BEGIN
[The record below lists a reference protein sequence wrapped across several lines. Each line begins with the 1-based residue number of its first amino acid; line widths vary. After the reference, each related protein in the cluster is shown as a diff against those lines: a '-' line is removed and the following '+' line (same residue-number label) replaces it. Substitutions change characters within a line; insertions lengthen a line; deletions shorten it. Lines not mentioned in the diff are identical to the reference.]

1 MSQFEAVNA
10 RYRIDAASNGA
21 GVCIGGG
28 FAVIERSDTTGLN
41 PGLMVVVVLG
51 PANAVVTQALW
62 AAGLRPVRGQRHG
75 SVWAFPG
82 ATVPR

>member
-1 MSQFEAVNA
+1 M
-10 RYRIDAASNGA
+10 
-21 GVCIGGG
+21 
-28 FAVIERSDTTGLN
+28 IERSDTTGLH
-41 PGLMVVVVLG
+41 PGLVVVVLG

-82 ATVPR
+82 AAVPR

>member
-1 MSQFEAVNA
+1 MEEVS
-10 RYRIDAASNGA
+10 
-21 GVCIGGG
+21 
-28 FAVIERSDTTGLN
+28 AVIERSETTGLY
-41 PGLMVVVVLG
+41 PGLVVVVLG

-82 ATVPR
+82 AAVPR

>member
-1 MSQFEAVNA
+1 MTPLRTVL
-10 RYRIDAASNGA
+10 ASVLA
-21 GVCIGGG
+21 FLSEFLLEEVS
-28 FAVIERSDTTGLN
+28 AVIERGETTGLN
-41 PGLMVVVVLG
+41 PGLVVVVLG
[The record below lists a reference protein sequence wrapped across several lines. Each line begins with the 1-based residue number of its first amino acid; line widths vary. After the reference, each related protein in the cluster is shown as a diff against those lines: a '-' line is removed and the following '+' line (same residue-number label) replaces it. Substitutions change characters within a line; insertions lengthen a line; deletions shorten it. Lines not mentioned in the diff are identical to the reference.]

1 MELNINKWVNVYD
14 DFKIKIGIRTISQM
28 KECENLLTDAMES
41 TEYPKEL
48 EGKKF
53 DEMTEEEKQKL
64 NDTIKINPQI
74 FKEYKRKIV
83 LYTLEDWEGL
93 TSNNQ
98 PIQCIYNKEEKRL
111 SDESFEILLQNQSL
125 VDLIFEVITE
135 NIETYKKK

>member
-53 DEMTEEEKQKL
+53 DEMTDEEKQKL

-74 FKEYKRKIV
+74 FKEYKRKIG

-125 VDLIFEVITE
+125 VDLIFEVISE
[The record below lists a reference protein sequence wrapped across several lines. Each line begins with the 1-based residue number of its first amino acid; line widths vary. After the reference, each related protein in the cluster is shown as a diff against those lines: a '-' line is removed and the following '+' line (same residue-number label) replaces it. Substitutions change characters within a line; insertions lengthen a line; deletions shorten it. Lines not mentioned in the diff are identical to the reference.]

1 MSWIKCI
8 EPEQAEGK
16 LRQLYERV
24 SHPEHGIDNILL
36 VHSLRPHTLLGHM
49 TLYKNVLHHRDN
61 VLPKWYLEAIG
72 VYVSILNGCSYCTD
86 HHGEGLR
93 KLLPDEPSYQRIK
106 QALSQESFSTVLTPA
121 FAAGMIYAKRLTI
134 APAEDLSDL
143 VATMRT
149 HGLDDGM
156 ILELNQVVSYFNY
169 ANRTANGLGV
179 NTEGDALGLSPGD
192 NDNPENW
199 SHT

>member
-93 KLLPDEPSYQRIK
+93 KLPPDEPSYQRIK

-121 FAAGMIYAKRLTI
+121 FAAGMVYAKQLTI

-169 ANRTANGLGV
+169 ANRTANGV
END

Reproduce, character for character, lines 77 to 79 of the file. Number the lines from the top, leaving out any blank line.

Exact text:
61 VLPKWYLEAIG
72 VYVSILNGCSYCTD
86 HHGEGLR